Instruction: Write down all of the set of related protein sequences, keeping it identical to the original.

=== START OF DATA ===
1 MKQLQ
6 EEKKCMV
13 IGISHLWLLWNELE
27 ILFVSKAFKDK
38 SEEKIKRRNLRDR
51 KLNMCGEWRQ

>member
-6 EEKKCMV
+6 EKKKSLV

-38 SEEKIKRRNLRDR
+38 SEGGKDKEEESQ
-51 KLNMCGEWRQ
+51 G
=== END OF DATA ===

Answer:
1 MKQLQ
6 EEKKCMV
13 IGISHLWLLWNELE
27 ILFVSKAFKDK
38 SEEKIKRRNLRDR
51 KLNMCGEWRQ

>member
-6 EEKKCMV
+6 EKKKSLV

-38 SEEKIKRRNLRDR
+38 SEGGKDKEEESQ
-51 KLNMCGEWRQ
+51 G